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004 print



So far, the Gobling Dice Duel is not only boring and predictable, it is also only visible for the computer, not for us humans. To change that and to get rid of the need for inspecting each variable manually, let's use the print function.

With the print function, you can force python to print out ( usually to the screen ) some text ( so called strings ) or the value of variables or an combination of both. The things you want to print out need to be put inside the round brackets of the print function. Yes, the arguments ! If you want to print out more than one thing, the arguments need to be comma seperated. Python is clever enough to put spaces between the “things” so that the output is usually good to read. Also note that the print function does an New Line or carriage return after each printing. Let's see this little example of the Goblin dice duel:

source code

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code discussion

This program gives now an real output, like you can see if you run it in your python editor or in the python shell or online (click on the graphic below):

Click on the graphic

better printing

The mixing of variable values and text ( in quotes ) is something you will see very often in python code as well as in various python tutorials. There are several ways how to mix variables and textstrings inside print:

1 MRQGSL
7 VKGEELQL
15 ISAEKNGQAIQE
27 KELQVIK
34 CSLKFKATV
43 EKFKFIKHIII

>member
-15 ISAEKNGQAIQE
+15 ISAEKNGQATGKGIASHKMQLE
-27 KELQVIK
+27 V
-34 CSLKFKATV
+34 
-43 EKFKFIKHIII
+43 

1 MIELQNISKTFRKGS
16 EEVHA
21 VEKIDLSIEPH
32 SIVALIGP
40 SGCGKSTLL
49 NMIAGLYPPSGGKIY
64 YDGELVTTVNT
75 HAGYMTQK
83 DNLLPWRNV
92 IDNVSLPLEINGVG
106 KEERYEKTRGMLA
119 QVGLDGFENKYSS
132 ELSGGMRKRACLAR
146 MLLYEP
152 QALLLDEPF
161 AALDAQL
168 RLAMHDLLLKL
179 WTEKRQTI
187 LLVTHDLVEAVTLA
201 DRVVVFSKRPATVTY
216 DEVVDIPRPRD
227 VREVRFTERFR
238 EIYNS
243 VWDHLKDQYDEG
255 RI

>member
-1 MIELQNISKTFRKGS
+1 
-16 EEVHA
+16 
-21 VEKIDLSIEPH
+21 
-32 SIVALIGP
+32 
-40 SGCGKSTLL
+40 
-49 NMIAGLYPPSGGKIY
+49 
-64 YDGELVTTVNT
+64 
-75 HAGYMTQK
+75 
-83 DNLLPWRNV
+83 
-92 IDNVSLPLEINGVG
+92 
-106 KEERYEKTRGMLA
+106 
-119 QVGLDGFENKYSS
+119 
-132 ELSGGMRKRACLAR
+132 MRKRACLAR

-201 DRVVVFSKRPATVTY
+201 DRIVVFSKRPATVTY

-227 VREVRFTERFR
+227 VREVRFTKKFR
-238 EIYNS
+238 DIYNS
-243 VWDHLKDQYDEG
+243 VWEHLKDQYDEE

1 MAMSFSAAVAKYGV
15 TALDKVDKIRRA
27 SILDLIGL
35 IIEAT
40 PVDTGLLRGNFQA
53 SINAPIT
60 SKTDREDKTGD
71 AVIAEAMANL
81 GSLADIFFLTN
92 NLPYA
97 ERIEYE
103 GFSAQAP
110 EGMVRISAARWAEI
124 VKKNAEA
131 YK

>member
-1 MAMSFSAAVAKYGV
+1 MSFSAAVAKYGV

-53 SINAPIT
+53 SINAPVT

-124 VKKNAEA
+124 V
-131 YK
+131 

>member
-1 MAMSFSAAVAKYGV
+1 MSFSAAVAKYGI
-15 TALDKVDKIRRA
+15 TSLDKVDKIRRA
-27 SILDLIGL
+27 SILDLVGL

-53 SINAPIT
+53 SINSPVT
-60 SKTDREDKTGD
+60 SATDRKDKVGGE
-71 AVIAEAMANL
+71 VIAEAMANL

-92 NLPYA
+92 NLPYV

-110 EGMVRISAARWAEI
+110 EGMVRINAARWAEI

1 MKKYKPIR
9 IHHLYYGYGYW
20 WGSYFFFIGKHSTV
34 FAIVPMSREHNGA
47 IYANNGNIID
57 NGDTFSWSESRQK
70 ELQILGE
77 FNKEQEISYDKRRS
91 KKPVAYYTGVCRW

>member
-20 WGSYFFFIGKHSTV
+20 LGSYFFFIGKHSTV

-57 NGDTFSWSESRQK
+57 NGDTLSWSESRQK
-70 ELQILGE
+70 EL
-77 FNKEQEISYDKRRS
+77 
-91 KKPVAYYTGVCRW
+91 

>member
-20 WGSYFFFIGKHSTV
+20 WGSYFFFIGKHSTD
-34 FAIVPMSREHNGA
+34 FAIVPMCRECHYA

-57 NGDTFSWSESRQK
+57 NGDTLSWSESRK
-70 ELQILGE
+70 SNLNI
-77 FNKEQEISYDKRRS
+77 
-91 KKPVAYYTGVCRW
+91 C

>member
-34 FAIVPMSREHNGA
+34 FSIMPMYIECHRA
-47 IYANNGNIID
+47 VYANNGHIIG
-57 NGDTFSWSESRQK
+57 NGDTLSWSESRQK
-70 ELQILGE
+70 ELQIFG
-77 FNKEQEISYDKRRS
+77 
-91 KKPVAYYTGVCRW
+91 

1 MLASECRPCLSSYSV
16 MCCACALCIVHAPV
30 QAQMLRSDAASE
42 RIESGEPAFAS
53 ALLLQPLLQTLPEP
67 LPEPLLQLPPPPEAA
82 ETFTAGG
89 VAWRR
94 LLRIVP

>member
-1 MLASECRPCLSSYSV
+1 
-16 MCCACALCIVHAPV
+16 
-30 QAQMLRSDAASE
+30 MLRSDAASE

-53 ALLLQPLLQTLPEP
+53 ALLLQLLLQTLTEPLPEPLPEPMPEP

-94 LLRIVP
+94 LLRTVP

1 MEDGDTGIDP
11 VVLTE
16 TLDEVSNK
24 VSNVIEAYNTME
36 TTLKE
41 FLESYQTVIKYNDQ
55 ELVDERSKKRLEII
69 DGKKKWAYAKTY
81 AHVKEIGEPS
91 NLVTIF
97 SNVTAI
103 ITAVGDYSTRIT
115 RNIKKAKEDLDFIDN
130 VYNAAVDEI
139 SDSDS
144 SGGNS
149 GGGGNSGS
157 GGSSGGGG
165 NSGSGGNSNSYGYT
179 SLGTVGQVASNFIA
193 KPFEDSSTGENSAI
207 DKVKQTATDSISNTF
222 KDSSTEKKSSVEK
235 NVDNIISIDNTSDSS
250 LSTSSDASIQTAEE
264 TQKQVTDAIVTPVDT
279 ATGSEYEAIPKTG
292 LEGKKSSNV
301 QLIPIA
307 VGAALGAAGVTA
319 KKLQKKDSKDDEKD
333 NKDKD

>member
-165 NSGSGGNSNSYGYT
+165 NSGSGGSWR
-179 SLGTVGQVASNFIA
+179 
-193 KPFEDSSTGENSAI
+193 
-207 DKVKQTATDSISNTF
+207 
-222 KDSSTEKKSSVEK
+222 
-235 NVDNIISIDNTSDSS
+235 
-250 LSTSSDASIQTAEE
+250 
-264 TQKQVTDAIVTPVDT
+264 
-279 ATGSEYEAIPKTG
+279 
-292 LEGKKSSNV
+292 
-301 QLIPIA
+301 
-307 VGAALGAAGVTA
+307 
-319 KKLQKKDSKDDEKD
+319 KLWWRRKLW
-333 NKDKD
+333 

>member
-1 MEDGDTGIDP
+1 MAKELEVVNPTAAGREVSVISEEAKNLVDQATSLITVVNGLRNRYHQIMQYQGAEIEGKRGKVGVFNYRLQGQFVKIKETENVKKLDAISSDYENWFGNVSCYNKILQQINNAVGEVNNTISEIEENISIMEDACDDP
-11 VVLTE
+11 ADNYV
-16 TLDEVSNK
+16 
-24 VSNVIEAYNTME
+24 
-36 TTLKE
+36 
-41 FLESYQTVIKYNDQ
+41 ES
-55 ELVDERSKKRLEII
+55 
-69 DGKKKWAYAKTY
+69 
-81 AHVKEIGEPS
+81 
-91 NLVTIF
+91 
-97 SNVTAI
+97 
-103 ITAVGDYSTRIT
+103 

combatround = 1
print("--- this is combat round",combatround, "---")           # comma seperated 
print("--- this is combat round " + str(combatround) + " ---") # notice the space after round
print("--- this is combat round %i ---" % combatround)         # old syntax from python2
print("--- this is combat round {0} ---".format(combatround))  # new syntax (recommended)

While the output of all 4 print statements above is identical, i will for the rest of this tutorial use the last variant with the .format syntax.

Basically, you write place-holders for variables inside your string in curly brackets. The zero inside the brackets is not exactly necessesary but may be helpful later. If you have several variables to put into an string you write several curly brackets ( ideally with numbers inside them starting with 0 and counting upwards):

combatround = 1
hitpointsStinky = 22
hitpointsGrunty = 43
print("combatround {0} Stinky has {1} hitpoints, Grunty has {2} hitpoints".format(combatround, hitpointsStinky, hitpointsGrunty))

If python interprets this code, it will replace the curly brackets with the values of the variables given in the .format part. So {0} get replaced with the value of combatround, {1} get replaced with the value of hitpointsStinky etc.

There is a lot more about printing and formating to know. See the python documentaion for details.

en/secret/goblins/step004.txt · Last modified: 2020/05/03 21:35 by horst